The children with active Crohn's disease of the small bowel were given an elemental diet, FlexicalR Address for correspondence: Dr I R Sanderson, Queen Elizabeth Hospital for (Bristol-Myers) through a nasogastric tube ;2 the daily Children, Hackncy Road, London E2 8PS. amount was determined using the recommended Received for publication 12 February 1987. 1073

Sanderson, Boulton, Menzies, and Walker-Smith

1074 Table 1 Sex, age, Lloyd-Still disease activity score and Prednisolone therapy before and after treatment with an elemental diet Prednisone mean daily doselmg Name

Sex

Age

Score

(Before)

PD AN MD

M

MC CC

F

112 11-4 11 9 12-6 12 7

67

F F

128 12-8

75 62

13 3 13 8 14-5 15-2 15 9 16-0 17 2

68

0 0 10 7-5 0 10 0 0 25 0

AM MD KC

MV LP JH GH PH DB

M M M M M M F

M M F

48 58 67

38

51 56 66 75 63 57

30 20 0 13-75

(6 weeks) 0 0 125 0 0 375 0

0

10 0 10 3-25 0 0

daily allowance based on the age of the child.9 They were otherwise given nil by mouth for six weeks and then foods were introduced sequentially in a controlled manner.

(coefficient of variation) without replication over the concentration range encountered. Intestinal lactulose/rhamnose permeation was expressed as a ratio of the ingested dose for each sugar excreted in the five hour urine collection. STATISTICAL ANALYSIS

Results were analysed using the paired Student's t test. Results

The six control children in whom chronic inflammatory bowel disease had been excluded had lactulose/ rhamnose permeability ratios within the normal range (Figure) as delineated in healthy children by Beach et al'2 (0.04+0.01, mean±standard deviation, ratio of percentage of oral dose excreted in five hour urine). All 14 children with Crohn's disease of the small bowel showed an abnormally raised sugar permeability ratio (0-256±0-037) before treatment. After 07r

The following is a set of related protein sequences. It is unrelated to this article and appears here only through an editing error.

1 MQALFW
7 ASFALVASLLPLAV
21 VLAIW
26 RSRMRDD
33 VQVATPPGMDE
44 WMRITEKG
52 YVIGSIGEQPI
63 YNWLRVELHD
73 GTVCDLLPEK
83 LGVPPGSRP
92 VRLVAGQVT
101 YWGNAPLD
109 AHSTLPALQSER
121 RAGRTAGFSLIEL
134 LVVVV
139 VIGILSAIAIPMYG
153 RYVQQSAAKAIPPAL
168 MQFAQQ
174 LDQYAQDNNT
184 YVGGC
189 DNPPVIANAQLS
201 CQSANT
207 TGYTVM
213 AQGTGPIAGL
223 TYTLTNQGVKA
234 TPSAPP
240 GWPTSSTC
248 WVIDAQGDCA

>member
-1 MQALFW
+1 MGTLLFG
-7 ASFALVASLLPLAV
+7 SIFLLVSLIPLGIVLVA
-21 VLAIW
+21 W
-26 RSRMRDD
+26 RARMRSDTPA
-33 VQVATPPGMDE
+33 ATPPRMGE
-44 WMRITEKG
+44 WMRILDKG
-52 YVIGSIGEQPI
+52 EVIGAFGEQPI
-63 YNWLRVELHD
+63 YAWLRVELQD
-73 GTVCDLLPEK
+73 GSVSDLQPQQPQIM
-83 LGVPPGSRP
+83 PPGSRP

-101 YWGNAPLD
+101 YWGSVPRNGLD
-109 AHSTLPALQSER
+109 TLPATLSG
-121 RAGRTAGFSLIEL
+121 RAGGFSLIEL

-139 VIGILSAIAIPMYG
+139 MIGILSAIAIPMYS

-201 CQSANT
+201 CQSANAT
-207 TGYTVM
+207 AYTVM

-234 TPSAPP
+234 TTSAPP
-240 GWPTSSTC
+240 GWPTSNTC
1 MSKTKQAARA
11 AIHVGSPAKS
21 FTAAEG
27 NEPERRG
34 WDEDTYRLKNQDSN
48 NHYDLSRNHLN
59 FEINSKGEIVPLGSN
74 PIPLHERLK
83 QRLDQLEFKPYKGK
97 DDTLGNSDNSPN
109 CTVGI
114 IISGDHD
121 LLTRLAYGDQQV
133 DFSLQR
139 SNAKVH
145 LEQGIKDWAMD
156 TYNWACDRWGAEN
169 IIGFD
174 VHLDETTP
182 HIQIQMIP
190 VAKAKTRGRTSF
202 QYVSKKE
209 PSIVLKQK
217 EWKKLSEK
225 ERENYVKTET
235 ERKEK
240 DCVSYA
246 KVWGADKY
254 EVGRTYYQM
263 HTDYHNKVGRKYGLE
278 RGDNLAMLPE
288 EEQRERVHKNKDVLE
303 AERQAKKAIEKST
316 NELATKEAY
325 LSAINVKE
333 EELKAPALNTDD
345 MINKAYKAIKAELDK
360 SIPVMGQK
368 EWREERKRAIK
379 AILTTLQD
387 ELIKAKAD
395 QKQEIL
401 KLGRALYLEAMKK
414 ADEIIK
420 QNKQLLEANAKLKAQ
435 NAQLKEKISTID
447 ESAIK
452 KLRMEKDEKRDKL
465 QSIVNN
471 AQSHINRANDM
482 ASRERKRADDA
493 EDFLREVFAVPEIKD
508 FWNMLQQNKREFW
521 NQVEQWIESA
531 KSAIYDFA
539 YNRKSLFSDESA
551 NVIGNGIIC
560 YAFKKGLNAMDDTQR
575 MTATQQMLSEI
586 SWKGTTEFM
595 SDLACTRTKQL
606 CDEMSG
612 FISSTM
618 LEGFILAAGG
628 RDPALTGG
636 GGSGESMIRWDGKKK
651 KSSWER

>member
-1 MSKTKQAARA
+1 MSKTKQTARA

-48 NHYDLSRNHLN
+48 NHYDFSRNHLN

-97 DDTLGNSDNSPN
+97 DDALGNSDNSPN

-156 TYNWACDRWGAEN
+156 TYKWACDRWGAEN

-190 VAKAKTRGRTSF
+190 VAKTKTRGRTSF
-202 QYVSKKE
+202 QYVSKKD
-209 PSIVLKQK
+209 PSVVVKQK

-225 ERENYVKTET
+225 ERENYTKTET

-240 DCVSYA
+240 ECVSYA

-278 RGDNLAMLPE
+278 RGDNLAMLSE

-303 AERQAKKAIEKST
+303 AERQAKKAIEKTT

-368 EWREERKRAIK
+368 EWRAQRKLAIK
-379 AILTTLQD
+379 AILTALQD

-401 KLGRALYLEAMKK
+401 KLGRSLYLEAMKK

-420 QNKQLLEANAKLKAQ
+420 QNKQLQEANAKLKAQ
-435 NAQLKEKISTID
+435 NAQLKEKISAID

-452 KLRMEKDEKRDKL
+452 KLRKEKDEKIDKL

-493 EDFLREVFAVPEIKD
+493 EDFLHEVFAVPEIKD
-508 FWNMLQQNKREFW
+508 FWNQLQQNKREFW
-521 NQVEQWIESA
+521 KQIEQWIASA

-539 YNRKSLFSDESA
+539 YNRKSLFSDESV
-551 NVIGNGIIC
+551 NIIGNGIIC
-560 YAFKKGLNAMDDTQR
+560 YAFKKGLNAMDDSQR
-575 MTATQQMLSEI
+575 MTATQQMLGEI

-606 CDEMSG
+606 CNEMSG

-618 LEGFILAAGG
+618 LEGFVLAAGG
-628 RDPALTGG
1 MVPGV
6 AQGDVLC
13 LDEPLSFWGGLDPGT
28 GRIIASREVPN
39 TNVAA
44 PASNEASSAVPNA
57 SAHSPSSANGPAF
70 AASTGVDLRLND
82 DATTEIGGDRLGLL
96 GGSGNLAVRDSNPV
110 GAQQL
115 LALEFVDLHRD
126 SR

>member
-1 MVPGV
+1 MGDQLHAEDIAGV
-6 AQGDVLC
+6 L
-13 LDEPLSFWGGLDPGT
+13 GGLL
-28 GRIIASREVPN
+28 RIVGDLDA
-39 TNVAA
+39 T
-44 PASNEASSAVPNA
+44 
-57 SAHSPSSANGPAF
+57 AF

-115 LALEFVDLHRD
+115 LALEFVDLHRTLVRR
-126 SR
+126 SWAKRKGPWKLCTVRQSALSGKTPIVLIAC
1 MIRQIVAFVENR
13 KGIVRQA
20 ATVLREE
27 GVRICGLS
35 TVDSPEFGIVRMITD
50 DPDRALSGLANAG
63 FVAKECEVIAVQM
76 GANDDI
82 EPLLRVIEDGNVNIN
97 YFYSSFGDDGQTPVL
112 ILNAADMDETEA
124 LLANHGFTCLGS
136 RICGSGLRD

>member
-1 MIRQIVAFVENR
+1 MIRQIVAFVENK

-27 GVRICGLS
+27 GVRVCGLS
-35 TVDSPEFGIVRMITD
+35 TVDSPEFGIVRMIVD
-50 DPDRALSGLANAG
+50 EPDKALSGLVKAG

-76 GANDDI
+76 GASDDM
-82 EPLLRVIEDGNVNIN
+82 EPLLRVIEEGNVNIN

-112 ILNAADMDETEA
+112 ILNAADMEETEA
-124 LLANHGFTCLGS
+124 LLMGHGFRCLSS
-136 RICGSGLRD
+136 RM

SUGAR PERMEABILITY STUDIES

After an overnight fast of six hours a 80 ml solution containing 5-25 g of lactulose and 0*75 g of rhamnose (260 mmol/kg) was given to the child. All the urine passed in the subsequent five hours was collected, the volume recorded and an aliquot preserved with merthiolate (100 mg/100 ml minimum) for analysis. Urine sugars were estimated by quantitative thin layer chromatography. "' After development of duplicate chromatograms using appropriate solvent systems, and a four aminobenzoic/phosphoric acid colour reaction, peak heights of the separated sugar zones were measured by scanning densitometry and corrected to a constant internal standard value. Sugar concentrations were then read by interpolation from standard curves plotted from the same chromatogram. Details of the technique and modifications used are given elsewhere."' " The method is accurate and sensitive, and precision between 2 and 8% Table 2 Sex, age and reason for referral of children who acted as controls Name

Sex

Age

Diagnosis

TE PM SGS KH HS HS SH

F M M F F F M

89 11 1 13 2 14 7 15 6 15 6 17 9

Juvenilc rcctal polyp Rceurrcnt abdominal pain of childhood Recurrcnt abdominal pain of childhood Recurrent abdominal pain of childhood Ulcerative colitis Ulcerative colitis Crohn'scolitis

06

05.5l

Lactulose recovery Rhomnose recovery

0.4 [

03 [

021

011. N0

0\ Before

treotment

After 6 weeks Controls elemental diet

Figure Lactulose rhamnose ratios in 14 children with active Crohn 's disease of the small bowel before and after a six week period offeeding with an elemental diet.

L

Improvement ofabnormal lactuloselrhamnose permeability in active Crohn 's disease ofthe small bowel

treatment with an elemental diet there was a significant fall (p